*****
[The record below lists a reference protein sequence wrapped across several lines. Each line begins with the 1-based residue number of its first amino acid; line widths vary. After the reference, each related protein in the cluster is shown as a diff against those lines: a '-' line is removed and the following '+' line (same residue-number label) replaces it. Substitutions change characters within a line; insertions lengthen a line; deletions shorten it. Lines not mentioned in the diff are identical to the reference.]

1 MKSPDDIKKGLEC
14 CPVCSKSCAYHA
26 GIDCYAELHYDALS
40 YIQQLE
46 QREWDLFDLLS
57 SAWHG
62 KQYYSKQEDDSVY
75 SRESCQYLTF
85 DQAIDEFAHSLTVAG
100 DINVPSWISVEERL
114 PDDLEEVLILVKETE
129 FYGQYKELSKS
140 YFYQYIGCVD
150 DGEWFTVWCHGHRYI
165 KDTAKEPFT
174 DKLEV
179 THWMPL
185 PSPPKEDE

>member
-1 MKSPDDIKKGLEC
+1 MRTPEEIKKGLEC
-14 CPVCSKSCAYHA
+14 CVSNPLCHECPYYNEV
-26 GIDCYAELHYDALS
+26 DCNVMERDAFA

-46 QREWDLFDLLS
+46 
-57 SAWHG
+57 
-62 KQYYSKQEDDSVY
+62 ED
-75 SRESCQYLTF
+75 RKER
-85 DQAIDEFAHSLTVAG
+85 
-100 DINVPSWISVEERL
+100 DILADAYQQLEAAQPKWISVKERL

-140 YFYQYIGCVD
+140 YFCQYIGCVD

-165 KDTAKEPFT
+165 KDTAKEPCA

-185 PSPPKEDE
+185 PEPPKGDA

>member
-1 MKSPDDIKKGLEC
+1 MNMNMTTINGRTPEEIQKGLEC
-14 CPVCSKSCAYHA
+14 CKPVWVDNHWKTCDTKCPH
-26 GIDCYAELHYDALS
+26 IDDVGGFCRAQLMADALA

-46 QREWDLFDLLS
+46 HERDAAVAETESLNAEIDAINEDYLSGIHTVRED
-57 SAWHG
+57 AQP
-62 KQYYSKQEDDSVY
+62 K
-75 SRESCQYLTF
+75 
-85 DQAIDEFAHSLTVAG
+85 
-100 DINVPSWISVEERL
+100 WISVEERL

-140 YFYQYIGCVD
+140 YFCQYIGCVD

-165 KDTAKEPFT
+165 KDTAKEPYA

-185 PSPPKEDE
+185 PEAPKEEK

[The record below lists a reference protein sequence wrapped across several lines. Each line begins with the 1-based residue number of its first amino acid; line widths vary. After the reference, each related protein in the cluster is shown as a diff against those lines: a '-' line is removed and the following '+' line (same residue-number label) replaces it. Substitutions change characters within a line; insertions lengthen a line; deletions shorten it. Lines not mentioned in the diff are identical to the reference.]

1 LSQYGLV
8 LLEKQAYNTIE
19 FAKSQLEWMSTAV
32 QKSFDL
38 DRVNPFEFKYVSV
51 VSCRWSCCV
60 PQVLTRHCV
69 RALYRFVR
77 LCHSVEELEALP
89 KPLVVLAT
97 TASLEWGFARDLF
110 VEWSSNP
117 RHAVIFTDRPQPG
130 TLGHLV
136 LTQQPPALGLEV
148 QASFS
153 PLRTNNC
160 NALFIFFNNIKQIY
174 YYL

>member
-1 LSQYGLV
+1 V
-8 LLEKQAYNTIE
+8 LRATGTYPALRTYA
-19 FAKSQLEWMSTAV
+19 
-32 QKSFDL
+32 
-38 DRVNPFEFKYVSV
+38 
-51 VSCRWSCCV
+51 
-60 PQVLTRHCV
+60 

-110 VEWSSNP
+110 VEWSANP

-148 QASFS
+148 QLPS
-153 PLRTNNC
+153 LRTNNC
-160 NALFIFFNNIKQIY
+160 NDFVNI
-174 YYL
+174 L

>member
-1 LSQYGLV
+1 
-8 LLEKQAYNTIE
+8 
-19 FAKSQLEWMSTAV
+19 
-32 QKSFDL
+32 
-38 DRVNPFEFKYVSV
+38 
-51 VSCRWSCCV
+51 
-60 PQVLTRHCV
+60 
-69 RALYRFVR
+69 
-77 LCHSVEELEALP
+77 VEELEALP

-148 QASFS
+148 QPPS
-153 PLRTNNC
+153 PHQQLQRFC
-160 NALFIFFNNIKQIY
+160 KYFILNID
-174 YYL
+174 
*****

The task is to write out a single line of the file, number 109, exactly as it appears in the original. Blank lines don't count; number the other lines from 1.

-153 PLRTNNC